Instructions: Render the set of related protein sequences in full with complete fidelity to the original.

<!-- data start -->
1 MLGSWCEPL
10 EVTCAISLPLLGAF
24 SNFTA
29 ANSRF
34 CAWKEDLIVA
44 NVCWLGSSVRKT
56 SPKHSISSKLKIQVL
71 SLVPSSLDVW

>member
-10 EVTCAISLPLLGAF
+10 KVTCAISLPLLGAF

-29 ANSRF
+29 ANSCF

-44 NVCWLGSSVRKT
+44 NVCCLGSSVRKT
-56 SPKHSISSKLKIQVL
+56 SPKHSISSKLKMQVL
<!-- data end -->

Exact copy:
1 MLGSWCEPL
10 EVTCAISLPLLGAF
24 SNFTA
29 ANSRF
34 CAWKEDLIVA
44 NVCWLGSSVRKT
56 SPKHSISSKLKIQVL
71 SLVPSSLDVW

>member
-10 EVTCAISLPLLGAF
+10 KVTCAISLPLLGAF

-29 ANSRF
+29 ANSCF

-44 NVCWLGSSVRKT
+44 NVCCLGSSVRKT
-56 SPKHSISSKLKIQVL
+56 SPKHSISSKLKMQVL